Mars Rover Nears Crucial New Study Area NASA's Mars rover Opportunity is about to reach Victoria Crater. Scientists are excited about exploring the crater, where satellite pictures indicate more than 100 feet of exposed bedrock. By studying the layers of bedrock, researchers hope to learn how it was shaped -- and maybe answer the question of whether liquid water once covered the Martian surface.
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Mars Rover Nears Crucial New Study Area

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Mars Rover Nears Crucial New Study Area

Mars Rover Nears Crucial New Study Area

Mars Rover Nears Crucial New Study Area

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  • <iframe src="https://www.npr.org/player/embed/6062908/6062909" width="100%" height="290" frameborder="0" scrolling="no" title="NPR embedded audio player">
  • Transcript

A yellow line shows Opportunity's travels on Mars. The rover landed at Eagle Crater, and from there traveled east to Endurance Crater, both seen at the top of the image enlargement The rover then traveled more than 4.5 miles south to rendezvous with its next object of study, Victoria Crater, seen at the bottom. hide caption

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A yellow line shows Opportunity's travels on Mars. The rover landed at Eagle Crater, and from there traveled east to Endurance Crater, both seen at the top of the image enlargement The rover then traveled more than 4.5 miles south to rendezvous with its next object of study, Victoria Crater, seen at the bottom.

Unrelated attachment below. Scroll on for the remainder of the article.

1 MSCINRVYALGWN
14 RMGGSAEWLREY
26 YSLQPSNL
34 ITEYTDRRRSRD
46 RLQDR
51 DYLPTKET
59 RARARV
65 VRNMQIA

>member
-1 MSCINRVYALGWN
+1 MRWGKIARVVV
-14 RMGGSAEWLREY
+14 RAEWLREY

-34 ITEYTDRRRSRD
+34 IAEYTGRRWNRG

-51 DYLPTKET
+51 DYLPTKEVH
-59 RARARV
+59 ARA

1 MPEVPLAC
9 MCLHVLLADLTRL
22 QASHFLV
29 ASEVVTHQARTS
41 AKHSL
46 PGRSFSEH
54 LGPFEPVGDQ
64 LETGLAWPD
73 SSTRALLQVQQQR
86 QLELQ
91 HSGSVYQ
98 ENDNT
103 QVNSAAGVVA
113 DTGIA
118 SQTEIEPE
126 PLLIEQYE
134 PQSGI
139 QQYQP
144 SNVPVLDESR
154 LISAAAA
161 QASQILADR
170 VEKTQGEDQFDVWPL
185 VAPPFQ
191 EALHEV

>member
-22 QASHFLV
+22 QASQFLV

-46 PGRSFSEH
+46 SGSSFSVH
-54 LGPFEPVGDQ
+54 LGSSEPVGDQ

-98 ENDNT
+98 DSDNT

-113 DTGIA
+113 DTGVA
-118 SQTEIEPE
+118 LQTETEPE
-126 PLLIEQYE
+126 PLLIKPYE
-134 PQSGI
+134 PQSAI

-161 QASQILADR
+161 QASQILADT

It's now been nearly three years since NASA's two rovers landed on Mars to begin what was originally intended as a 90-day mission. Both are still going strong. The rover called Opportunity is about to reach Victoria Crater.

Scientists are excited about exploring this crater, since satellite pictures indicate there is more than 100 feet of exposed bedrock.

By studying layers of the bedrock, researchers hope to determine what forces shaped the rocks, and maybe answer with certainty the question of whether liquid water once covered the Martian surface.